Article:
Data was also obtained pertaining to the types of treatments that this adolescent population sought and is summarized in Figure 6. A majority of almost half of the students (49%) went for cavity-filling. Poor general hygiene may be a possible reason [30–33]. However, this procedure caused anxiety about 58.05% of the time. Such a high prevalence of carious dentition again contributes to the negligent patient visit until early adolescence [31]. According to the Oral Health Atlas published by the World Dental Federation, for caries, 83% of Indian adolescents aged between 6 years and 19 years were affected in 2003 [32]. About 18% of the sample went for teeth scaling procedures. Because the treatment is centered on better looks and appearance, without any prominent pain of drilling involved, it caused the least anxiety of 47%. The category of braces treatment followed next in line with a frequency of 15%. Although braces, too, are primarily concerned with better alignment of the teeth, this also may be the first time an adolescent visits a dentist in the Indian scenario. This might be a reason for an anxiety score of 57%. Because the time of ortho treatment and the first probable visit coincided in many of the individuals, their anxiety was cumulative to both. They were anxious due to the various complex treatments, wires, and long durations involved during orthodontic therapy. Past researchers indicate that complex treatments like orthodontics evoked higher anxiety [27,34].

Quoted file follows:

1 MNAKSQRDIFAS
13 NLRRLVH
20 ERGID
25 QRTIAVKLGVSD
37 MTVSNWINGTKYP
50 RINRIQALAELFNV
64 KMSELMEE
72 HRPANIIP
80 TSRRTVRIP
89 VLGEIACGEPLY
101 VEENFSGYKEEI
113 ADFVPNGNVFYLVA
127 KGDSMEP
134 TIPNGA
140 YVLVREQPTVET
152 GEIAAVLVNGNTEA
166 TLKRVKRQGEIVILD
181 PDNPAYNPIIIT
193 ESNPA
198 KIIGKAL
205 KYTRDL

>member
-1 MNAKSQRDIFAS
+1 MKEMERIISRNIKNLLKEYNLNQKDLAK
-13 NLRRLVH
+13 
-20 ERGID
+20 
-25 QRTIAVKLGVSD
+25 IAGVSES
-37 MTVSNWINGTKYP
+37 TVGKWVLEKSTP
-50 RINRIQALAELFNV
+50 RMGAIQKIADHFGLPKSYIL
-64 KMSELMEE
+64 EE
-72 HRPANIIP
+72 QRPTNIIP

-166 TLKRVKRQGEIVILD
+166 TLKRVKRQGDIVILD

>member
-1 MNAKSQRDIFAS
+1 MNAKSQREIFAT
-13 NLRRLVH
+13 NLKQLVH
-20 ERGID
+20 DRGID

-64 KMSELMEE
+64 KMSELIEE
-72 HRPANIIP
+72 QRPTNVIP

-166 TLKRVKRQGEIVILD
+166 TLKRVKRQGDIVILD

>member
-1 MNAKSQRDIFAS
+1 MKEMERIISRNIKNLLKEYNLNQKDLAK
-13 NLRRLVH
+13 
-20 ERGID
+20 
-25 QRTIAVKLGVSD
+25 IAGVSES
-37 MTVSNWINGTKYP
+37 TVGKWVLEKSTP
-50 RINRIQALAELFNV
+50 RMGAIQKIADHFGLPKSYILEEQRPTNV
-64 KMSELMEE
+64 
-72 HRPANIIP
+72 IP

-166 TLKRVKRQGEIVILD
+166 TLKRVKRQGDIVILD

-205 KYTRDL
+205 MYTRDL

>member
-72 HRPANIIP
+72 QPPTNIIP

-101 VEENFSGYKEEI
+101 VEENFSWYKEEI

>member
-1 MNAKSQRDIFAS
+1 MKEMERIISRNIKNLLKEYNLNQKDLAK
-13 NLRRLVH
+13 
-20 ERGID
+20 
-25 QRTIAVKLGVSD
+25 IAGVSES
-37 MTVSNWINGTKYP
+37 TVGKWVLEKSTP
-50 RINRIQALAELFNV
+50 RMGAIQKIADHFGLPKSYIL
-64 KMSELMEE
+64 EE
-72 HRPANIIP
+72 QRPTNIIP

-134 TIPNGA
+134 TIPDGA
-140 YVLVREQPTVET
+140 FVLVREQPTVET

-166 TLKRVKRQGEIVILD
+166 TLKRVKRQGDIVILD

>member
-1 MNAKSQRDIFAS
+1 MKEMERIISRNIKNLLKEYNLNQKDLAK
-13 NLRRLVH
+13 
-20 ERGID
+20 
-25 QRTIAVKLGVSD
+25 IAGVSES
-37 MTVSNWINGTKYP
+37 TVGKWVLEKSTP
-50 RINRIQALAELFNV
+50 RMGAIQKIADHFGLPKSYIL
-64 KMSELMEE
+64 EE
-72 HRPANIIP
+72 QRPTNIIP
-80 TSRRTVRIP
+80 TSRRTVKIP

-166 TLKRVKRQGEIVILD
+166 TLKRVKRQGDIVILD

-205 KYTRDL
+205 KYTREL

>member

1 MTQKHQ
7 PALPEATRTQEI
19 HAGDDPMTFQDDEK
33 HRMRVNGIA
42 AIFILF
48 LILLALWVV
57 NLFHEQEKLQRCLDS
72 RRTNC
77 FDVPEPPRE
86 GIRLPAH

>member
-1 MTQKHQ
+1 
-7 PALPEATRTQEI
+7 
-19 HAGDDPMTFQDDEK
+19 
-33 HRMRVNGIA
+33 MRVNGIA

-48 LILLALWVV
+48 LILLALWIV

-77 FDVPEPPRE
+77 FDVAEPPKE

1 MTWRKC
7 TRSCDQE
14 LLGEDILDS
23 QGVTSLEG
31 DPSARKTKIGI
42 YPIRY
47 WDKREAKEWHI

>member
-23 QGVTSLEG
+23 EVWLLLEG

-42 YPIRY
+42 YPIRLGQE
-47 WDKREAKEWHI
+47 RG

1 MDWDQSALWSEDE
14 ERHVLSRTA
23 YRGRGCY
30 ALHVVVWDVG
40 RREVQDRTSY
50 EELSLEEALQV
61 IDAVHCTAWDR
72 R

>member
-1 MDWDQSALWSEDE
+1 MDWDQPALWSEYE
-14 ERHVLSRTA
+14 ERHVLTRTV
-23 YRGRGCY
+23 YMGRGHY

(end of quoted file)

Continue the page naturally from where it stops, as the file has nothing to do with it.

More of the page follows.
Root canal treatment was the second least important procedure which college students sought 11% of the time. Being a relatively uncommon treatment for teenagers, it could be a possible reason why the degree of apprehension associated with it fell in a “high” category of 66.16%. Several studies suggest that the information people hold about the surgical techniques involved in a root canal treatment further reinforce anxiety about it [35]. Owing to the neglectful and anxious behavior of patients towards dental treatments, they often tend to overlook a problem until it is serious enough to make them socially, physically, and functionally incapacitated. This is especially true of the majority of the Indian population that carried an evasive attitude of delaying treatment rather than symptomatic prevention towards any medical illness. Prospective patients become increasingly anxious at the very thought of visiting a dentist, and end up procrastinating consultation, delaying treatment, and leading to the worsening of oral disease. This leads to a vicious cycle becoming the cause of severe infection, swelling, and disability, eventually reinforcing the need for a root canal treatment. At various times, anxious patients loose teeth which otherwise could have been saved by routine dental procedures, but due to neglect and delays, can no longer be restored. It has also been reported by Armfield [1] and Armfield et al [2,36,37] that higher dental anxiety is often associated with more missing and decayed teeth.